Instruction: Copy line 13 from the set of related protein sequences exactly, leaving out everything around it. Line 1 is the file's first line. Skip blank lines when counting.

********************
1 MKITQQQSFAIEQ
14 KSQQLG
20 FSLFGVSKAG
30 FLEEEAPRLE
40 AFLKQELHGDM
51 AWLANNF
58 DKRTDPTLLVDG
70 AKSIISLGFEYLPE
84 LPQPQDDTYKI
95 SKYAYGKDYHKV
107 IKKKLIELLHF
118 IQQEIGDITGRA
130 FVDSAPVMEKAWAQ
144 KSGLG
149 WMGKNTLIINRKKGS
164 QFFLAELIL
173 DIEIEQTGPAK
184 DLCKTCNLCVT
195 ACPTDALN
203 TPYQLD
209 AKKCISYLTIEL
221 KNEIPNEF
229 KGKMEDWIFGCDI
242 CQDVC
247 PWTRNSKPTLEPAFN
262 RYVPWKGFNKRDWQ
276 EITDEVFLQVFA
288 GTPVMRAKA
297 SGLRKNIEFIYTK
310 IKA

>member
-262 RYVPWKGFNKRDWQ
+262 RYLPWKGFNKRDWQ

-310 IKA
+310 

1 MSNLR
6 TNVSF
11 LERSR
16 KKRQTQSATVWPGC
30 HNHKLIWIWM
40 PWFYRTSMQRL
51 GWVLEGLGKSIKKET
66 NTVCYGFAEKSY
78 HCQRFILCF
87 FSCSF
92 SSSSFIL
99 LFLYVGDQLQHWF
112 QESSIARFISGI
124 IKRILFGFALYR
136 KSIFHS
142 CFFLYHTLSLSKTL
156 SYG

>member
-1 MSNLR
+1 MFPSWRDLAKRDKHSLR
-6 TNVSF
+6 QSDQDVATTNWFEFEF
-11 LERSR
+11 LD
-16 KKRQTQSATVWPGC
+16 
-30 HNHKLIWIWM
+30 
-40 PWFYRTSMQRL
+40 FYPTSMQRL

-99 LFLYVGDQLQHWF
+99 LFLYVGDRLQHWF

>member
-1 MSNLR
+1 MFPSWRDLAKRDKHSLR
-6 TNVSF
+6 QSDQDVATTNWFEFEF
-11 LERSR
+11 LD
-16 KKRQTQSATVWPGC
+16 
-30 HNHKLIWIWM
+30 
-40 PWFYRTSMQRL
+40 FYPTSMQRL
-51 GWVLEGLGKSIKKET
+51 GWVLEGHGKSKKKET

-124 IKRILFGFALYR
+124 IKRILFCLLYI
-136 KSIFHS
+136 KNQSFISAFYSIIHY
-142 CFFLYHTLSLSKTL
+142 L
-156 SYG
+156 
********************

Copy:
130 FVDSAPVMEKAWAQ